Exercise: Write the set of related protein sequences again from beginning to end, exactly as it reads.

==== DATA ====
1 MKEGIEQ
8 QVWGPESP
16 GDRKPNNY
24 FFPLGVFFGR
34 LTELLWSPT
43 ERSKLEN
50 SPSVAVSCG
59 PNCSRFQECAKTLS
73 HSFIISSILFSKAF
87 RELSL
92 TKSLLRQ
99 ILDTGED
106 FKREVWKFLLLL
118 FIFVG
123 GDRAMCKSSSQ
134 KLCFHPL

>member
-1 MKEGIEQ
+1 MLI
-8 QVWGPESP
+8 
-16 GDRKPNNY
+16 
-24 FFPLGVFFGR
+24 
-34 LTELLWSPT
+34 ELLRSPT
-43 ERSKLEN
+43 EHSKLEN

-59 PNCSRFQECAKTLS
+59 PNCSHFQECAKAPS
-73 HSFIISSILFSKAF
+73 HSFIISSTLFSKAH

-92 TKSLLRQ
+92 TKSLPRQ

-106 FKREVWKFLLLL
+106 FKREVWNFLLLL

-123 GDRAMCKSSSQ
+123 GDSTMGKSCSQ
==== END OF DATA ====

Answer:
1 MKEGIEQ
8 QVWGPESP
16 GDRKPNNY
24 FFPLGVFFGR
34 LTELLWSPT
43 ERSKLEN
50 SPSVAVSCG
59 PNCSRFQECAKTLS
73 HSFIISSILFSKAF
87 RELSL
92 TKSLLRQ
99 ILDTGED
106 FKREVWKFLLLL
118 FIFVG
123 GDRAMCKSSSQ
134 KLCFHPL

>member
-1 MKEGIEQ
+1 MLI
-8 QVWGPESP
+8 
-16 GDRKPNNY
+16 
-24 FFPLGVFFGR
+24 
-34 LTELLWSPT
+34 ELLRSPT
-43 ERSKLEN
+43 EHSKLEN

-59 PNCSRFQECAKTLS
+59 PNCSHFQECAKAPS
-73 HSFIISSILFSKAF
+73 HSFIISSTLFSKAH

-92 TKSLLRQ
+92 TKSLPRQ

-106 FKREVWKFLLLL
+106 FKREVWNFLLLL

-123 GDRAMCKSSSQ
+123 GDSTMGKSCSQ